IRISH racing authorities and administrators have been supplied with a list of well over 100 thoroughbreds bred and/or trained in Ireland who have been issued new passports in the Netherlands between 2017 and 2021.

The Irish-based horse owner who compiled the 18-page report and distributed it two years ago to high-ranking officials in Horse Racing Ireland, the Department of Agriculture, Weatherbys and the Irish Horseracing Regulatory Board, says that the response to-date has been “disappointing.”

How these retired or unraced racehorses ended up in the Netherlands without their original paperwork is unclear but it appears they were bought or collected by well-known dealers who legally exported them to the continent before selling them to Dutch dealers who are able to obtain new passports for the horses and sell them on as riding horses.

Many of the new horse owners use ‘Trace My Horse’ pages on Facebook to seek and share information on their new purchases. The thoroughbreds all have a microchip embedded under the skin on their necks which, when read by a scanner, allows them to be identified.

One Irish horse owner, who has carried out extensive research into the exporting of low-grade horses and wished to remain anonymous, said: “All these horses would have needed a passport in order to enter the country – why so soon after arrival are so many horses ‘losing’ their passports and needing new ones?

“They (thoroughbred) should all have been issued with duplicate passports as it would have been possible to track down from their microchip number which passport issuing office (PIO) they had been registered with originally. This hasn’t happened. They have all been issued with replacement passports, therefore losing their true identity.”

Asked what response they had received from racing’s administrators, the owner said a HRI director “basically said there was little they could do and it’s a shame all people don’t act the way we would like but we can’t make them all be decent.”

Weatherbys initially took a similar view, the owner said, believing that the wrongdoing was in the Netherlands so outside their jurisdiction. However, Weatherbys have been helpful in identifying Irish thoroughbreds found in the Netherlands and it appears Weatherbys did raise concerns with their counterparts in the Netherlands as “most of the thoroughbreds are now being sold with their Weatherbys passports.”

The Department of Agriculture only said they would hand the information to the appropriate section and gave no further updates.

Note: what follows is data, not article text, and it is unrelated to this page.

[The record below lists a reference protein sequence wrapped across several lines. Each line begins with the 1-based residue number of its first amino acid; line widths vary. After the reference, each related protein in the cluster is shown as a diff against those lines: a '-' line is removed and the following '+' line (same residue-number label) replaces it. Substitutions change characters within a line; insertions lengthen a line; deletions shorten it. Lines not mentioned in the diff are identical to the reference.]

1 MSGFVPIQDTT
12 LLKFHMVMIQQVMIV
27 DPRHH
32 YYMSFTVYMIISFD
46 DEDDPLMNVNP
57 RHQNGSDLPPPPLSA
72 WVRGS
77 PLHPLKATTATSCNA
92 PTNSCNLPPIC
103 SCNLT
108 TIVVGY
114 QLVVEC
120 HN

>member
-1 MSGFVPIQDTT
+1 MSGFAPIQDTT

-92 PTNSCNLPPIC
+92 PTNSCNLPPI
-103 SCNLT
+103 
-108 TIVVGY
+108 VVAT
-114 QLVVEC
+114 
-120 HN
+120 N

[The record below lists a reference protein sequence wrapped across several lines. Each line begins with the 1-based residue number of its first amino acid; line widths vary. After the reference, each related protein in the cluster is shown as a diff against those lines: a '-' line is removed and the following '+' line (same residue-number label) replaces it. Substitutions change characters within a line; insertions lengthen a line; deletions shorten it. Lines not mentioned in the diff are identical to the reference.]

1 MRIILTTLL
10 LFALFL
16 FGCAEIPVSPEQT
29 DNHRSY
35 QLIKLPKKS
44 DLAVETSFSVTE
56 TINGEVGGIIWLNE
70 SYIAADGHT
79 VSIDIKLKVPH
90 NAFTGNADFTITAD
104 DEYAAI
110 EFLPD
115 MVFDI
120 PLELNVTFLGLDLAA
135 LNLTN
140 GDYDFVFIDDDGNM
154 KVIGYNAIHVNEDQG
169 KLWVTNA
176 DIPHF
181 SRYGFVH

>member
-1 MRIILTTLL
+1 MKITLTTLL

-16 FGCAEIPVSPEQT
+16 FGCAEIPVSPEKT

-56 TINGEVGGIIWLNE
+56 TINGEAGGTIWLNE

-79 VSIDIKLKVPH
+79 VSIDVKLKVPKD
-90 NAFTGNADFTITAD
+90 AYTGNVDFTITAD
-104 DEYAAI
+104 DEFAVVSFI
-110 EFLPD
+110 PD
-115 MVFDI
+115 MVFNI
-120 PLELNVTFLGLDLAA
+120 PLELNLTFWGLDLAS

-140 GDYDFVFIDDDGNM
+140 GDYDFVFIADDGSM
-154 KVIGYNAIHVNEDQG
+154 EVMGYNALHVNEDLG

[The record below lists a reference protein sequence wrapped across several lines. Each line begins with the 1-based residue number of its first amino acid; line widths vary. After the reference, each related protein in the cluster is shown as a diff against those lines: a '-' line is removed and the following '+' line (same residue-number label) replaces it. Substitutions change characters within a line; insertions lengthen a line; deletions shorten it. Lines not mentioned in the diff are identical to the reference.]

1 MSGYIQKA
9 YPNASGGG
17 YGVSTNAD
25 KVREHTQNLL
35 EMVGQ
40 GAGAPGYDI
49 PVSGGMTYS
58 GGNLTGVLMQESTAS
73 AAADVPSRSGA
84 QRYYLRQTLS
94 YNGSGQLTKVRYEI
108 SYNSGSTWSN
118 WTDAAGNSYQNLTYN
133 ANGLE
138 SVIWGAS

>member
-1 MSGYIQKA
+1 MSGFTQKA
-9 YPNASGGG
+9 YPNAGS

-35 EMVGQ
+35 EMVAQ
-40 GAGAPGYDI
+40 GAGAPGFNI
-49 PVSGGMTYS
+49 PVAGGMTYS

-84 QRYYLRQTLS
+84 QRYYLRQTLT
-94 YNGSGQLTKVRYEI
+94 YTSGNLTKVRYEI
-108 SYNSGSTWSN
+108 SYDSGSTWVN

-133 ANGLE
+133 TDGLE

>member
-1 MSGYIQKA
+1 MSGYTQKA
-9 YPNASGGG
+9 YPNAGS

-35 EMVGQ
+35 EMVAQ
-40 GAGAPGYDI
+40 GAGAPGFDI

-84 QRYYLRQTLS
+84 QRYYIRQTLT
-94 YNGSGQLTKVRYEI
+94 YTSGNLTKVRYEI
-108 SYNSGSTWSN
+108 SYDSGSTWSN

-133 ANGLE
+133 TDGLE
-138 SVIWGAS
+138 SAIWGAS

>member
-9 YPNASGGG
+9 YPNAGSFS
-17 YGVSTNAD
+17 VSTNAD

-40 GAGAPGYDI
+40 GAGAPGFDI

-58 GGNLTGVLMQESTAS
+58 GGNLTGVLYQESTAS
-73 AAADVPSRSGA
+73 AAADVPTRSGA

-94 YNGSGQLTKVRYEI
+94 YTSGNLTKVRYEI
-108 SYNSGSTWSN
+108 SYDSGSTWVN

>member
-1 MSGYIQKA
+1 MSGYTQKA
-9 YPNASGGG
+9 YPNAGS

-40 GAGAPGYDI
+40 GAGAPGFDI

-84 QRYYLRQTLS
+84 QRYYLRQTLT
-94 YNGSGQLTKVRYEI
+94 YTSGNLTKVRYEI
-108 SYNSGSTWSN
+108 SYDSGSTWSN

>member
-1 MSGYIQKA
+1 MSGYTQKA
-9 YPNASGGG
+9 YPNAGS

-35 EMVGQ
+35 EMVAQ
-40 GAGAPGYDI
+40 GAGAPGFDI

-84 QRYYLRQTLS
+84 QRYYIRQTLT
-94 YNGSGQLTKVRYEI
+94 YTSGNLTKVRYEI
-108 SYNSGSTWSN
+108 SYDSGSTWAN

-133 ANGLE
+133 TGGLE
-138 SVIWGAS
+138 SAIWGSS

Export trade

Explaining how the export trade works, the Irish owner said: “Dealers in the UK and Ireland have been buying up cheap ‘failed’ racehorses (usually for around €1,000-€1,500. They are being shipped out to the Netherlands to other dealers where they ‘lose’ their Weatherbys passports and are reissued with replacement passports from PIOs in the Netherlands.

“The original microchip number is retained but all other details are lost. Our sources tell us this is happening so that the dealers can disguise the fact that the horses are ex-racehorses, which are a harder sell than ‘normal’ riding horses.

“It also gives the opportunity in many cases to alter the horse’s age (sometimes by only a few years, sometimes by many years). Anecdotal and actual evidence shows severe neglect in many cases.

“Having been bought cheaply the dealers are able to resell them relatively cheaply (for between €4,000 and €6,000). They are targeting the inexperienced low-budget market who do not recognise what they are buying and who often wouldn’t go to the expense of having the horse vetted before they buy it. Some end up in happy suitable homes, some do not.

“We do not believe there is intentional abuse of these horses by the new owners but they are often ill-equipped to know how to ride or manage a thoroughbred and welfare issues arise from this.

“In the UK and Ireland there is great help and support for buyers of ex-racehorses through the likes of ROR and Treo Eile as well as many other charities. There is no such support in the Netherlands.

“The worst dealers feed the horses very little (they are often already very thin when they arrive), some take their shoes off so they are sore on the feet and therefore less likely to be lively and misbehave. The buyers feel sorry for them and love them because they seem so quiet and gentle. They then find they have a very different animal when they start to feed and care for them.

“There is a ready market for cheaper horses because a well-produced riding horse in the Netherlands will cost €10,000-plus.

“The trade was at its strongest during Covid. Since Brexit there have been fewer horses from the UK but still many from Ireland. The dealers are also taking ex-racehorses from France.

“The trade has slowed down recently as the cost-of-living crisis starts to bite – but when demand resumes the trade will resume.

“Some of them are being sold with their original Weatherbys passport but as you will see this does not necessarily spare them the abuse.

“It is also reported that horses and ponies are still being exported from the Netherlands in overcrowded conditions, with some dying en-route, for slaughter in other countries. There is every possibility that this is the fate of some of the British and Irish ex-racehorses.”